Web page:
Though I’m busy with packing and preparing to go to Germany, I do want to write a short post on a current topic: Google and free speech in a market economy. Google has been taking a lot of flack recently for some of their decisions regarding speech in the workplace and websites from which they generate revenue. They fired James Damore for advocating positions that they felt detracted from a healthy working environment; after GoDaddy stopped hosting the neo-Nazi site The Daily Stormer, Google picked up the domain only to also drop it after a few hours; they threatened to pull ad revenue from an alt-right leaning political opinion site because a particular article was written by a former contributor who participated in the “Unite the Right” rally; a far-left site claims that Google is reducing their exposure; and there are many other such accusations of censorship of all kinds.

I don’t think I agree with all the decisions that Google has made regarding censorship. Google also is a monopoly in many ways, which is problematic since monopolies, because they reduce or eliminate competition, are detrimental to human liberty. But, I also disagree with the idea that the market should be amoral, that companies and individuals should not factor their moral convictions into their business and contract decisions. If you believe that something is wrong, you should stand against that thing. If there is something which you firmly believe is evil – gay marriage, neo-Nazism, slavery, and you believe that baking a cake for a gay wedding, or hosting a neo-Nazi website, or investing in an overseas company that uses child slaves, is equivalent to you participating or endorsing those activities, ethically you should not do so, and should not be forced to do so.

Roger Williams was a Puritan and eventually a Reformed Baptist who disagreed with some to the teachings of the Puritans (for instance, he believed that only believing Christians should be baptized, that it was wrong to just take land from Native Americans without paying, and that slavery was evil). He was expelled from Massachusetts for his disagreement, and he ended up founding Rhode Island and Providence Plantations on lands that he was given from the leader of the Narragansett nation. This new colony was based on the idea of religious liberty and the separation of church and state. Williams believed that “God requireth not a uniformity of religion to be enacted and enforced in any civil state; which enforced uniformity (sooner or later) is the greatest occasion of civil war, ravishing of conscience, persecution of Christ Jesus in his servants, and of the hypocrisy and destruction of millions of souls.” I agree with him that to force a particular morality on someone in violation of what the believe is tantamount to raping their soul.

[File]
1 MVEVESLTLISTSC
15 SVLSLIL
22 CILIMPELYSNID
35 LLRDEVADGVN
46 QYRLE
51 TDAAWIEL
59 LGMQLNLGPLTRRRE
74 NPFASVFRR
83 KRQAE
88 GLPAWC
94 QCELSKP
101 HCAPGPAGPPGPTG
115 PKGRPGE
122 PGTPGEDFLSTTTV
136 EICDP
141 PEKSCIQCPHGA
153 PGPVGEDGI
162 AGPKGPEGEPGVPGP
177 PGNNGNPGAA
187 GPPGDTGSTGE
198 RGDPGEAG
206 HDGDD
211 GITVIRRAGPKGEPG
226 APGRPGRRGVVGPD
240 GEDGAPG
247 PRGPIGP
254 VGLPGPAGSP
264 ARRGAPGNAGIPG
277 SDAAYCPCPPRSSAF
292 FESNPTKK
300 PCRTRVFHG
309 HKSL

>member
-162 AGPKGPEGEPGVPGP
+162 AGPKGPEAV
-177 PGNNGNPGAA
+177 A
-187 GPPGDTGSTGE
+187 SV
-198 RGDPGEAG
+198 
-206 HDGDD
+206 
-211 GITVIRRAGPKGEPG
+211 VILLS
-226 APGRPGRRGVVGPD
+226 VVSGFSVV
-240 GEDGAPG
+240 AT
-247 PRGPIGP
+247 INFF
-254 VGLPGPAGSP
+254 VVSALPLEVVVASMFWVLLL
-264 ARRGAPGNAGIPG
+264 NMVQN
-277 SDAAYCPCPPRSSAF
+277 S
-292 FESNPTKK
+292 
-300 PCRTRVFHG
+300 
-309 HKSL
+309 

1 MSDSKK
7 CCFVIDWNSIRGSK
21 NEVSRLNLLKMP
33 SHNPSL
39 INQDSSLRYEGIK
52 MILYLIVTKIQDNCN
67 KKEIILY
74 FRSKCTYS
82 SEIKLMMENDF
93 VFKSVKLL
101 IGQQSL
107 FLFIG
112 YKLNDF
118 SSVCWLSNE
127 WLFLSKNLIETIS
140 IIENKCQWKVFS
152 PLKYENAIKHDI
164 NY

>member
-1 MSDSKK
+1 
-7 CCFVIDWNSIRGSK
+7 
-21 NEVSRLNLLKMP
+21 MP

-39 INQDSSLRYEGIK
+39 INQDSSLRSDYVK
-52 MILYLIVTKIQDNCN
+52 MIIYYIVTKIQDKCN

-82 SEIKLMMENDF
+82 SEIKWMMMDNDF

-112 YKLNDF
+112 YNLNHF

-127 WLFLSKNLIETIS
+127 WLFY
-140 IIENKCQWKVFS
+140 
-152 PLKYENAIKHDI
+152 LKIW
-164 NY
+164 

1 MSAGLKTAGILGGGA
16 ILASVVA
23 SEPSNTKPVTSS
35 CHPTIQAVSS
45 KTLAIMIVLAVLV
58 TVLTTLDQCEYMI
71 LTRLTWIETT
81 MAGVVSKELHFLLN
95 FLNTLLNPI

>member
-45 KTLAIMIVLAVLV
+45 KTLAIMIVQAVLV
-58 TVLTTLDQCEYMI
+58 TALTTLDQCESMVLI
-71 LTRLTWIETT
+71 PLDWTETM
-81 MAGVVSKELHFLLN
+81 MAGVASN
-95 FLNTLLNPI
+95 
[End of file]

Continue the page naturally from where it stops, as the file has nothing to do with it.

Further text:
So wait- aren’t I now arguing the opposite, that we shouldn’t exclude people because we find their deeply held beliefs to be offensive? Yes and no. Toleration includes allowing people to take an ethical stance. Google should be allowed to act according to what they believe – I think that the company taking a moral stance is far more admirable than just allowing any evil to flourish. If they believe that by hosting certain content, or employing certain people, or generating ad revenue from an author they morally disagree with, is supporting that evil, then they should be free to not do those things. To say that they shouldn’t be concerned about the content that they support would be to violate their moral conscience.

Yes, it is very concerning when you have a monopoly whose moral stance is a hardship for you. But, rather than chastising such company for being allowed to take a moral stance, chastise such a company for restricting YOUR moral freedom.